# %ΔK/K – percent – unit of reactivity

## Units of Reactivity

Mathematically, reactivity is a dimensionless number, but it can be expressed by various units. The most common units for research reactors are units normalized to the delayed neutron fraction (e.g. cents and dollars), because they exactly express a departure from prompt criticality conditions.

The most common units for power reactors are units of pcm or %ΔK/K. The reason is simple. Units of dollars are difficult to use, because the normalization factor, the effective delayed neutron fraction, significantly changes with the fuel burnup. In LWRs the delayed neutron fraction decreases with fuel burnup (e.g. from βeff = 0.007 at the beginning of the cycle up to βeff = 0.005 at the end of the cycle). This is due to isotopic changes in the fuel. It is simple, fresh uranium fuel contains only 235U as the fissile material, meanwhile during fuel burnup the importance of fission of 239Pu increases (in some cases up to 50%). Since 239Pu produces significantly less delayed neutrons (0.0021 for thermal fission), the resultant core delayed neutron fraction of a multiplying system decreases (it is the weighted average of the constituent delayed neutron fractions).

βcore= ∑ Pii

## %ΔK/K

The unit of reactivity in percents of the effective multiplication factor. For example, the subcriticality of keff = 0,98 is equal to -2% in units of %ΔK/K. Since this is very large amount of reactivity, these units are usually used to express significant quantities of reactivity like power defects, xenon worth, integral worth of control rods or shutdown margin. For operational changes that affect the effective multiplication factor this unit is inappropriate, because these changes are of the lower order.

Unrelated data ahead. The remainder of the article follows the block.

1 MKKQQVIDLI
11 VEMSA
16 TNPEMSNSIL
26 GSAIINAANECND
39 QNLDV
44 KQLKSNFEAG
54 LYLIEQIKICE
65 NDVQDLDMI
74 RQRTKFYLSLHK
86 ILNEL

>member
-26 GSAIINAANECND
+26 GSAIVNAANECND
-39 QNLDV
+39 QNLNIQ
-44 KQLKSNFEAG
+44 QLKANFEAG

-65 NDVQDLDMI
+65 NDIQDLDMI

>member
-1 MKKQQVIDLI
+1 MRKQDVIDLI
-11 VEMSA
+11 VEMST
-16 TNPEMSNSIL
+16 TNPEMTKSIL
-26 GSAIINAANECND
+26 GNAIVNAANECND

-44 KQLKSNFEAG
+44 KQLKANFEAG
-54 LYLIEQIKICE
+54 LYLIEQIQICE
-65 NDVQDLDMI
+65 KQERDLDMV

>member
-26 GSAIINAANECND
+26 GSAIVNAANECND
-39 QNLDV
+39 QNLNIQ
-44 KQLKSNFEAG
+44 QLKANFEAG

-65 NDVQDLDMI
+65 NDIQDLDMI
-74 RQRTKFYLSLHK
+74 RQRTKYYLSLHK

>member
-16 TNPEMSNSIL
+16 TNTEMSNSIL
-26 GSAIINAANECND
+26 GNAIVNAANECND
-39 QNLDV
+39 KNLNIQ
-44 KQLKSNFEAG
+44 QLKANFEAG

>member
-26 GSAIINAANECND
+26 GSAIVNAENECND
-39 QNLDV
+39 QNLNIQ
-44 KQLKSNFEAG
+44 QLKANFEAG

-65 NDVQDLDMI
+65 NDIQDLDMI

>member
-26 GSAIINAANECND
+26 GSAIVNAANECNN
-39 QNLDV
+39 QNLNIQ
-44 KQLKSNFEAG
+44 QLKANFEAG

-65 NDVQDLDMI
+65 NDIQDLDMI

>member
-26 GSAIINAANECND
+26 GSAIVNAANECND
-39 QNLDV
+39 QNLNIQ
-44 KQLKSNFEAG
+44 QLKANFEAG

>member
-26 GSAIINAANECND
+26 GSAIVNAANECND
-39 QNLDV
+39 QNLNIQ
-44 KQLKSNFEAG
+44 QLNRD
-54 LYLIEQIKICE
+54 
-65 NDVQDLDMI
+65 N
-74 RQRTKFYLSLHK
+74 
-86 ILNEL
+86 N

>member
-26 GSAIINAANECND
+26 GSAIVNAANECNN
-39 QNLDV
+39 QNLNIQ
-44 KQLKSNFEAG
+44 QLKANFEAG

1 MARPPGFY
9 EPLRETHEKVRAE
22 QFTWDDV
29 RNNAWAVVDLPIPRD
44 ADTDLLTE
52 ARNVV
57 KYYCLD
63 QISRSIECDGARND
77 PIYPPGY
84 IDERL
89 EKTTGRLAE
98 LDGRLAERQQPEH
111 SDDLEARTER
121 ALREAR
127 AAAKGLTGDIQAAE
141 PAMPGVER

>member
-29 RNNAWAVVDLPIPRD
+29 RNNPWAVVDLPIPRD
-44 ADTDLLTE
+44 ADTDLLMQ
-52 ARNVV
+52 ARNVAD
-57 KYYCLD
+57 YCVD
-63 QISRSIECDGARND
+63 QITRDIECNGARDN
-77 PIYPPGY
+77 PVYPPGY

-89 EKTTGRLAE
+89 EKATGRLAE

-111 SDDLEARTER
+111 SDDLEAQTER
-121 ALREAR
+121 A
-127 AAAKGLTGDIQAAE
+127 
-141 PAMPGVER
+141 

keff = 0.99     ρ = (keff – 1) / keff = -0.01     ρ = -0.01 * 100% = -1 %

References:
Nuclear and Reactor Physics:
1. J. R. Lamarsh, Introduction to Nuclear Reactor Theory, 2nd ed., Addison-Wesley, Reading, MA (1983).
2. J. R. Lamarsh, A. J. Baratta, Introduction to Nuclear Engineering, 3d ed., Prentice-Hall, 2001, ISBN: 0-201-82498-1.
3. W. M. Stacey, Nuclear Reactor Physics, John Wiley & Sons, 2001, ISBN: 0- 471-39127-1.
4. Glasstone, Sesonske. Nuclear Reactor Engineering: Reactor Systems Engineering, Springer; 4th edition, 1994, ISBN: 978-0412985317
5. W.S.C. Williams. Nuclear and Particle Physics. Clarendon Press; 1 edition, 1991, ISBN: 978-0198520467
6. G.R.Keepin. Physics of Nuclear Kinetics. Addison-Wesley Pub. Co; 1st edition, 1965
7. Robert Reed Burn, Introduction to Nuclear Reactor Operation, 1988.
8. U.S. Department of Energy, Nuclear Physics and Reactor Theory. DOE Fundamentals Handbook, Volume 1 and 2. January 1993.

Advanced Reactor Physics:

1. K. O. Ott, W. A. Bezella, Introductory Nuclear Reactor Statics, American Nuclear Society, Revised edition (1989), 1989, ISBN: 0-894-48033-2.
2. K. O. Ott, R. J. Neuhold, Introductory Nuclear Reactor Dynamics, American Nuclear Society, 1985, ISBN: 0-894-48029-4.
3. D. L. Hetrick, Dynamics of Nuclear Reactors, American Nuclear Society, 1993, ISBN: 0-894-48453-2.
4. E. E. Lewis, W. F. Miller, Computational Methods of Neutron Transport, American Nuclear Society, 1993, ISBN: 0-894-48452-4.

Reactivity